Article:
Book — 27 Feb 2015

During the Second World War, many artists and art collectors who had fled the Nazi regime in Germany entrusted their art works to the Stedelijk Museum.

Museum director David Röell and curator Willem Sandberg looked after more than 500 collections, stored in a bunker built especially for the purpose in the dunes near Castricum. At the same time, the Stedelijk remained open throughout the war years, surrounded by German bunkers and Nazi-held premises. This book describes a remarkable episode in the museum’s history. It is based on the provenance research performed by the Stedelijk Museum as part of the nation-wide investigation entitled Museum Acquisitions from 1933 onwards. The examination of the museum’s collection and of many archives uncovered a number of poignant histories. It also revealed how the museum, after the war, commemorated the tragic recent events and how it celebrated the regained freedom through the acquisition of modern art.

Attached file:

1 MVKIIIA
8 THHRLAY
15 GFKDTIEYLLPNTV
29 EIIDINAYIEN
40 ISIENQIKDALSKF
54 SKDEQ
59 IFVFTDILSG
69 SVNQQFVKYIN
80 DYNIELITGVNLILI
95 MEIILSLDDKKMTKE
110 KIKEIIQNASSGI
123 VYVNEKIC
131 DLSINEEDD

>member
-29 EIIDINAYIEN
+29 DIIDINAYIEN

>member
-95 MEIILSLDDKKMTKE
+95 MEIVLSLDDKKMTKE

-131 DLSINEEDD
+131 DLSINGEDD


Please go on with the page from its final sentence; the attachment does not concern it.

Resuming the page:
Published by Uitgeverij Bas Lubberhuizen in collaboration with the Stedelijk Museum Amsterdam

Design Studio Ron van Roon, 192 pages, 17 x 23 cm, paperback with flaps, € 29,95, ISBN 978 90 593 7404 1 (English), ISBN 978 90 593 7403 4 (Dutch)